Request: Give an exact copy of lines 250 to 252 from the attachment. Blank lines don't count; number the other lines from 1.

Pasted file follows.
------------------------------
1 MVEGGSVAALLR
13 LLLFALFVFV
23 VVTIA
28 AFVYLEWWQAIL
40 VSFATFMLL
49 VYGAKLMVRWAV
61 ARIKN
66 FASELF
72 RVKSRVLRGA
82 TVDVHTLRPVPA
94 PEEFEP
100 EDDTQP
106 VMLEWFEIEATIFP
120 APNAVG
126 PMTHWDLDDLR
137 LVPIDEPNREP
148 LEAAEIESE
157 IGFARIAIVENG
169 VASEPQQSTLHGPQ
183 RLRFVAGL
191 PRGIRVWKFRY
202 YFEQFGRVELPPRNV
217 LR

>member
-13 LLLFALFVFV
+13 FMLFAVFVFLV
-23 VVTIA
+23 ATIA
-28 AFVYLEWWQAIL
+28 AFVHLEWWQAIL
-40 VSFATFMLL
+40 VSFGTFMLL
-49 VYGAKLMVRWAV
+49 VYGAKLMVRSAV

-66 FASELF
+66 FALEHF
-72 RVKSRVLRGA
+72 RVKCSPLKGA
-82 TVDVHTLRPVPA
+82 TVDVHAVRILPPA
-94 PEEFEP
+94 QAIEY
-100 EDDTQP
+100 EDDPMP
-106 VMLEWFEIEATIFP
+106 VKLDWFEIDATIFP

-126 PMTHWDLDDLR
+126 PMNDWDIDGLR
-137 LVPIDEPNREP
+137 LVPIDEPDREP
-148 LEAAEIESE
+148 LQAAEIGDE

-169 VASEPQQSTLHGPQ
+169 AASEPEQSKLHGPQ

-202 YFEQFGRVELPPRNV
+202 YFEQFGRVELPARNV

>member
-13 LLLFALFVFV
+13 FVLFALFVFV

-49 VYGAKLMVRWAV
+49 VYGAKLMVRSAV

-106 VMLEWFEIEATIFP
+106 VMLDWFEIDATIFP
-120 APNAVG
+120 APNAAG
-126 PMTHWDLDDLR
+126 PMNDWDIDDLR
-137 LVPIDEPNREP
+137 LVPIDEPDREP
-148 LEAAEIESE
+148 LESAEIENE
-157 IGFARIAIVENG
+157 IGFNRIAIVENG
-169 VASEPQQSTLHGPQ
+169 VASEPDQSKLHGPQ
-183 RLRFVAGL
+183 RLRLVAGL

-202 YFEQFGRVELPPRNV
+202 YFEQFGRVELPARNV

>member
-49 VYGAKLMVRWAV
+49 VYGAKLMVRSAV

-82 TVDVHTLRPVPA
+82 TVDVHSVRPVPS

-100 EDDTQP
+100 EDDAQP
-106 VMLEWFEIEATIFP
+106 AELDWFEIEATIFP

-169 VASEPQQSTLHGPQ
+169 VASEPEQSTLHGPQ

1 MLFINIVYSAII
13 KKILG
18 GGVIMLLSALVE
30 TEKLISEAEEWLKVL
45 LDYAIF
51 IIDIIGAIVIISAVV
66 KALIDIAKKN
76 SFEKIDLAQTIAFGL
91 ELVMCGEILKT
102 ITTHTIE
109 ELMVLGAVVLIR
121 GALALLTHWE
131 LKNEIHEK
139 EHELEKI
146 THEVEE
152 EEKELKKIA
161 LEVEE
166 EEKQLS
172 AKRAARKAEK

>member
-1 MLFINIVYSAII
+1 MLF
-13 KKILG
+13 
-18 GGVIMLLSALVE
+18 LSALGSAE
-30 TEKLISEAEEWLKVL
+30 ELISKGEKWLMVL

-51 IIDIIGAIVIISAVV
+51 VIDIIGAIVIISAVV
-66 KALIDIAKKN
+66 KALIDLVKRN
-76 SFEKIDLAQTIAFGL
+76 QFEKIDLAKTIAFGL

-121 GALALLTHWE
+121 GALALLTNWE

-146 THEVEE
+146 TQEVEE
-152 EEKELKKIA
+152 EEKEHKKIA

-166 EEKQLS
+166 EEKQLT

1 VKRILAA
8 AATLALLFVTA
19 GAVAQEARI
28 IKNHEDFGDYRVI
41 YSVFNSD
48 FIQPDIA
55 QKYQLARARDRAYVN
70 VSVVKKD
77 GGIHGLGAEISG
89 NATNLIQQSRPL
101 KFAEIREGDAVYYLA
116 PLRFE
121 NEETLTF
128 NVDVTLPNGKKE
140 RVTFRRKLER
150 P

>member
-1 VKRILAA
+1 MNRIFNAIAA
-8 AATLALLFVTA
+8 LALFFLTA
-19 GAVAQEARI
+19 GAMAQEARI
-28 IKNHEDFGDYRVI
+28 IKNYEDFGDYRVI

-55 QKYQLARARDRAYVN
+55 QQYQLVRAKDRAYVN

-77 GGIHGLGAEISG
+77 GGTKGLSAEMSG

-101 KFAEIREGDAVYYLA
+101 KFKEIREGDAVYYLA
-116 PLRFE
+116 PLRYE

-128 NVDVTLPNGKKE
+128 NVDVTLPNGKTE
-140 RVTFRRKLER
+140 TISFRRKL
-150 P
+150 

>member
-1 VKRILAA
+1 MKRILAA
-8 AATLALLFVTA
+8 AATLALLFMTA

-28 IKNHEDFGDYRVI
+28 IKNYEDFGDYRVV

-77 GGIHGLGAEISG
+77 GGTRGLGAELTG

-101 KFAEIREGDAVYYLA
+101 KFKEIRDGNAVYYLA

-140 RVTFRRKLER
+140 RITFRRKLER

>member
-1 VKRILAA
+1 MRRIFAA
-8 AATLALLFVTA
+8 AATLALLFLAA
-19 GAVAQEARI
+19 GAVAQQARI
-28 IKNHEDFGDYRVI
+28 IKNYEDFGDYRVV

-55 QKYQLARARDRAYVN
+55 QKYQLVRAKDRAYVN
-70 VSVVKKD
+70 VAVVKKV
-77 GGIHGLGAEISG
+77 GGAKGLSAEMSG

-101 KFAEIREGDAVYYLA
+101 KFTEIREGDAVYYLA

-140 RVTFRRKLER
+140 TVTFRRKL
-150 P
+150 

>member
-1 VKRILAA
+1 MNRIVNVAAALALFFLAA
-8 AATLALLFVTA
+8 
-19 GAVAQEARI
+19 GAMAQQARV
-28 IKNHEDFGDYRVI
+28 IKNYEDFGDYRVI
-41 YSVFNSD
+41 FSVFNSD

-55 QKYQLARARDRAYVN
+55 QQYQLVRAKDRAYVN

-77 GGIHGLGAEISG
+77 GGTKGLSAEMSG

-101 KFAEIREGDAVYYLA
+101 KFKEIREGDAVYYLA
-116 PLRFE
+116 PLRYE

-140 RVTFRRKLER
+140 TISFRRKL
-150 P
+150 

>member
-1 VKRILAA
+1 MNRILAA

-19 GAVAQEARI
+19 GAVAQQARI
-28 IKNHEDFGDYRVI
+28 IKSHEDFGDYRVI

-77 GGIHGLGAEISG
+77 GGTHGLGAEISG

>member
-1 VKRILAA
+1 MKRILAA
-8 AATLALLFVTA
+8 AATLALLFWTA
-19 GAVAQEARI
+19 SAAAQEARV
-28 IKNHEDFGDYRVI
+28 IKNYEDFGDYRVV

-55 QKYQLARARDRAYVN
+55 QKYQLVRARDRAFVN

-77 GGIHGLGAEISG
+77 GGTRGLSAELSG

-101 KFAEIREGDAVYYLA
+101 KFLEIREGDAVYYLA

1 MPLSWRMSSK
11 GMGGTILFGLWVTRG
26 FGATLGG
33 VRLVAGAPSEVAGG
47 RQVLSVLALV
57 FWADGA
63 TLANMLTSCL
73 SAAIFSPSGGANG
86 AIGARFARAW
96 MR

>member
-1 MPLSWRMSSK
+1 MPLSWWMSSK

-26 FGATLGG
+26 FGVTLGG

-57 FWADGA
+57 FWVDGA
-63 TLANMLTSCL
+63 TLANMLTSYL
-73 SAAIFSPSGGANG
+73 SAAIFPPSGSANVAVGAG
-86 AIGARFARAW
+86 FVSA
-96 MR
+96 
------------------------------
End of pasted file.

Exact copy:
+77 GGTRGLSAELSG

-101 KFAEIREGDAVYYLA
+101 KFLEIREGDAVYYLA